It’s probably not wholly accurate to say Smart is on the hot seat – most Texas fans probably won’t remember they have a basketball team until Tom Herman’s squad stops playing – but given his contract and Texas’ resources, it’s more than fair to expect something better than what he’s delivered in three years. The Longhorns have talent this season despite losing Mo Bamba with Jericho Sims, Matt Coleman, Kerwin Roach and Dylan Osetkowski all back while Andrew Jones continues his valiant battle with leukemia and holds out hope to be back on the floor. There’s also a top-10 recruiting class and Mount. St. Mary’s transfer Elijah Mitrou-Long. That’s probably not a roster that’ll wreak havoc on the Big 12, but it should be good enough to keep fans from fixating on spring football in February.

4. Mountaineer Machine

After two lackluster years to start its Big 12 tenure, West Virginia morphed into Press Virginia and Bob Huggins’ team hasn’t looked back. There have been standout players like Juwan Staten, Jaysean Paige, and Jevon Carter, but the strength has been the system for the Mountaineers. That’ll be put to the test this year again with the loss of Carter, a national defensive player of the year and All-American, but Huggins should once again have the bodies to throw weight around the Big 12.

Sagaba Konate may be the most entertaining defensive player in the whole country. The 6-foot-8 forward has wingspan and vert for days, plus a panache for the dramatic. The guy just seems to love blocking dunks and snatching shots out of mid-air. Esa Ahmad had a breakout sophomore campaign before academic issues upended his season last year, but a return to form is in order and would be a huge boon for the Mountaineers on both ends of the floor. Those are the headliners, but Huggs will again be able to roll out waves of talented and tough dudes that’ll be a menace in the Big 12.

5. Will there be any federal fallout?

Three Big 12 programs have become embroiled to varying degrees in the federal investigation into corruption in college basketball that rocked the sport more than a year ago, reverberated throughout last season and continues to send aftershocks with testimony ongoing in the Southern District of New York.

Brian Bowen Sr. alleged under oath that agent/runner Christian Dawkins told him Texas was willing to “help” with housing if his son, top-30 recruit Brian Jr., joined the Longhorns while Oklahoma State was offering $150,000 in cash, $8,000 for a car and more to buy a house. Cowboys associate head coach Lamont Evans was one of 10 arrested last fall, and was fired by the school.

The potential involvement and rule-breaking by Texas and Oklahoma State is certainly noteworthy and interesting, but the question that hangs over the conference is just how exposed Kansas may be. The Jayhawks are one of adidas’ flagship programs, and the three-stripes are knee-deep in federal investigators. There’s already been testimony that former Jayhawk Billy Preston got money, and there’s also under-oath statements saying that not only did current KU sophomore Silvio De Sousa as well, but that the Angola native previously had signed a pro deal with a Spanish club as well. De Sousa played in the Final Four last season, which would seem to imperil that banner at Allen Fieldhouse, at minimum.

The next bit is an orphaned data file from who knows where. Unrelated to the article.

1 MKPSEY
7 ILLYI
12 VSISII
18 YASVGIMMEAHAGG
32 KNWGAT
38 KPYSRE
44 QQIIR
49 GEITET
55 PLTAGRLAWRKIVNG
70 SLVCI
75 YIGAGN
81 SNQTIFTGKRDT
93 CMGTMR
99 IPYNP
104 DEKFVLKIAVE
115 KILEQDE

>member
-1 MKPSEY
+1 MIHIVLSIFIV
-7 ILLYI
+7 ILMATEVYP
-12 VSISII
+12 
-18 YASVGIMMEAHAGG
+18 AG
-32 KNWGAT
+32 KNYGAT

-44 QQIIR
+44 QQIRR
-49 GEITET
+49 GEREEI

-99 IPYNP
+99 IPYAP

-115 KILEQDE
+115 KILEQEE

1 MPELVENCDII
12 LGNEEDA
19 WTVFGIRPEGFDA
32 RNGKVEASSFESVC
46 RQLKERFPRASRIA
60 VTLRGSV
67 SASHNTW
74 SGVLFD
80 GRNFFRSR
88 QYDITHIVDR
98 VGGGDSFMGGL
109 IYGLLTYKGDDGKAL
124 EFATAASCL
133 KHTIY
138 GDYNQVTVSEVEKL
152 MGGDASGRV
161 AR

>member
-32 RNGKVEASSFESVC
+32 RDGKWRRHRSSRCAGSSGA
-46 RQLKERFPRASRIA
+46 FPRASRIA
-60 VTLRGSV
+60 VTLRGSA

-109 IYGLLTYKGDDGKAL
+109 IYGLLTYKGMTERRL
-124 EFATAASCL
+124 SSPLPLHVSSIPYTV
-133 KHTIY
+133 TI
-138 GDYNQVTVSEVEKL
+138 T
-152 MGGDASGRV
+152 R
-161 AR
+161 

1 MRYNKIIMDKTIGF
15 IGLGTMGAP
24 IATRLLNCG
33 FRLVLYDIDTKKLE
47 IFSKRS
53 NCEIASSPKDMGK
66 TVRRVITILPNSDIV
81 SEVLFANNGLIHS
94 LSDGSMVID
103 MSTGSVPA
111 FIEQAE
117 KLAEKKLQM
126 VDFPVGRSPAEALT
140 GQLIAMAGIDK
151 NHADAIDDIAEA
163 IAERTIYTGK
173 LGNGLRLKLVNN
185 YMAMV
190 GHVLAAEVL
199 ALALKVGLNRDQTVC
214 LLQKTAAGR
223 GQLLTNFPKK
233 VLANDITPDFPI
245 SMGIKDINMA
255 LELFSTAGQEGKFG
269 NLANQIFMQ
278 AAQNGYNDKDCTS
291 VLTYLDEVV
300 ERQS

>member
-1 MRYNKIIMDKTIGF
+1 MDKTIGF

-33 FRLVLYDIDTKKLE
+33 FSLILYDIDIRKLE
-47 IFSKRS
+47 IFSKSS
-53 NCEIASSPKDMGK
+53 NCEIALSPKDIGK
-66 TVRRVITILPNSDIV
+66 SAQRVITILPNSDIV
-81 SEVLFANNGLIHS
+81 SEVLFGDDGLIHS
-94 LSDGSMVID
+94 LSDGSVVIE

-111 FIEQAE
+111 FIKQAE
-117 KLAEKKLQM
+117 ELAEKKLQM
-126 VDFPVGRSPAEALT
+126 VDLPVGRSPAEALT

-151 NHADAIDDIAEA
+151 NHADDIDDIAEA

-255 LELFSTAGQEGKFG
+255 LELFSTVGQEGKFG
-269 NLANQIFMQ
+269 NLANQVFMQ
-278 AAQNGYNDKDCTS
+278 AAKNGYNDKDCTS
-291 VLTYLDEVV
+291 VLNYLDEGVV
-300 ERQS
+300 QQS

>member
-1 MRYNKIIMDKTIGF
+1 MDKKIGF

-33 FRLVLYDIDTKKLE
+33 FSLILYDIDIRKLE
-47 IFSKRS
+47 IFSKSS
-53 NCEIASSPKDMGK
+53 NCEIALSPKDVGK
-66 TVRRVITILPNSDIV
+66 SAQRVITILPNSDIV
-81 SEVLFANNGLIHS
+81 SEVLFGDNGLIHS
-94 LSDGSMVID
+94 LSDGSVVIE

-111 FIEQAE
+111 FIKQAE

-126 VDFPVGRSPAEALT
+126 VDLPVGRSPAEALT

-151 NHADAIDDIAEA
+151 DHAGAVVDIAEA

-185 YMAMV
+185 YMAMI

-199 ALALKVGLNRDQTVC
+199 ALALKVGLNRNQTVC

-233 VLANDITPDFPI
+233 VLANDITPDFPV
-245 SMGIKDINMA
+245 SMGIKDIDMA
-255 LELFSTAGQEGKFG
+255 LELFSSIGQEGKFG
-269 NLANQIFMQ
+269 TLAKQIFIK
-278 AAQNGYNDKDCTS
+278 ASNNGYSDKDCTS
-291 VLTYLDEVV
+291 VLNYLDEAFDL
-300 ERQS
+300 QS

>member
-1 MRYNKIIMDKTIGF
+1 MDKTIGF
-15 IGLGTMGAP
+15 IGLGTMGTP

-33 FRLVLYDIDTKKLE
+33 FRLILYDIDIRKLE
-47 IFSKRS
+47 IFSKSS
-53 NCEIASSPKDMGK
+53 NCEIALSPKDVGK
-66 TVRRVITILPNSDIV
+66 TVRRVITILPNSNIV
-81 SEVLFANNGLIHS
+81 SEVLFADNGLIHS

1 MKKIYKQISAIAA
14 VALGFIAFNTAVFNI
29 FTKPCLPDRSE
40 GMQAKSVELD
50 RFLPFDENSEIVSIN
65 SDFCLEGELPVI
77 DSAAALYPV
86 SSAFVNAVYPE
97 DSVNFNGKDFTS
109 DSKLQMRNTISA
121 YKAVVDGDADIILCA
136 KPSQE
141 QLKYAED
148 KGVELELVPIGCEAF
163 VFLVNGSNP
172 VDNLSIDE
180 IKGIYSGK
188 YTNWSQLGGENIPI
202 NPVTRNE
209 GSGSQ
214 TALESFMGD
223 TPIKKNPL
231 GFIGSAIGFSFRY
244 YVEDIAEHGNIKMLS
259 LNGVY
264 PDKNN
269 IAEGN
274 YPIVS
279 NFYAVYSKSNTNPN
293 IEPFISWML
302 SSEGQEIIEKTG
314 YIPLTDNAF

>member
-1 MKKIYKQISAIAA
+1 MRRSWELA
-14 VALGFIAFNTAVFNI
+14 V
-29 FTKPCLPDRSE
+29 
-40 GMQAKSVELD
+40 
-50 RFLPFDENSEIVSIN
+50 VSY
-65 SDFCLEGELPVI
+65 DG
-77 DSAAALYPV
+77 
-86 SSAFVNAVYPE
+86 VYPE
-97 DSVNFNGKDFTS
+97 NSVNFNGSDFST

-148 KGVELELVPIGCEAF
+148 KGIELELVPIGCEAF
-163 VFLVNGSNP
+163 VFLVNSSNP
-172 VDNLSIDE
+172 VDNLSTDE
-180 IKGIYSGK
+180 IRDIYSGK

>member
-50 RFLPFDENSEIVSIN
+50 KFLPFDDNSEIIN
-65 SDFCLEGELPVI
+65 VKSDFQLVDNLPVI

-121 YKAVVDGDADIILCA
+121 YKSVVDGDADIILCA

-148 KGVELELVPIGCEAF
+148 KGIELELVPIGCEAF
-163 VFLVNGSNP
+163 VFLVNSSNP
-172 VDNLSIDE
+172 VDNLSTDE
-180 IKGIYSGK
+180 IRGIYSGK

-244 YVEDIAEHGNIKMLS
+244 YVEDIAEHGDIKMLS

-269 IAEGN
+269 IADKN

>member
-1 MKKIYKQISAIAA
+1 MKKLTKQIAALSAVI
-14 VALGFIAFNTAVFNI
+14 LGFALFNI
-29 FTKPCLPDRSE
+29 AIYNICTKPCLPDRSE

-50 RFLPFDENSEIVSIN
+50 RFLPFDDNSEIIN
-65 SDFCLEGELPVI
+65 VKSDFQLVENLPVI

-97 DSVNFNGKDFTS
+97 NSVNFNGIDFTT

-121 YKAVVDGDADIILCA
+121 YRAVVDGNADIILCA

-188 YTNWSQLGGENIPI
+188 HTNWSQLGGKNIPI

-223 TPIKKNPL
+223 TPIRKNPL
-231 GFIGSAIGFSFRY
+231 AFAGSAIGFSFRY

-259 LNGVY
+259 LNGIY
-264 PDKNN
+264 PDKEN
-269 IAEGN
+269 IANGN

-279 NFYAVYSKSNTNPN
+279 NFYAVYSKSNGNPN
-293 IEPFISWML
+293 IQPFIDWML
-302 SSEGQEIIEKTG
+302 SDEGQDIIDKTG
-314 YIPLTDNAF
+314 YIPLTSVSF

So far, there have been no bombshells of alleged wrongdoing by coach Bill Self and the Jayhawks – especially when judged against a backdrop of fans increasingly caring less about players getting paid – but that possibility seems to be the biggest what-if still out there in a federal case that we’ve learned has spanned more than three years now.

Dedric Lawson (Mike Ehrmann/Getty Images)

PRESEASON BIG 12 PLAYER OF THE YEAR: DEDRIC LAWSON, Kansas

There are two fan bases that are indebted to the Lawson family. Really, the entire season of 2018-19 owes them thanks. If it wasn’t for Keelon Lawson getting demoted from assistant by Tubby Smith, Memphis might not have its electrifying alum, Penny Hardaway, at the helm of the program and Kansas might not be a popular preseason No. 1 pick. Those are two of the most interesting storylines this season and a testament to how good Dedric Lawson is.

The 6-foot-9 transfer averaged 19.2 points, 9.9 rebounds, 3.3 assists, 1.2 steals and 2.1 blocks per game as a sophomore for the Tigers, but left his hometown for Lawrence, along with his talented brother K.J., after Smith dumped their dad before getting dumped by Memphis. He now gives Bill Self one of the most productive and versatile players in the country to headline one of the most talented rosters in the country. Must be nice.

THE REST OF THE BIG 12 FIRST TEAM

  • SAGABA KONATE, West Virginia: The rare player who is it is actually exciting to watch play defense, Konate changes games with his work at the rim.
  • DEAN WADE, Kansas State: The 6-foot-10 senior is effective inside and out, which helps keep the Wildcats’ offense from bogging down.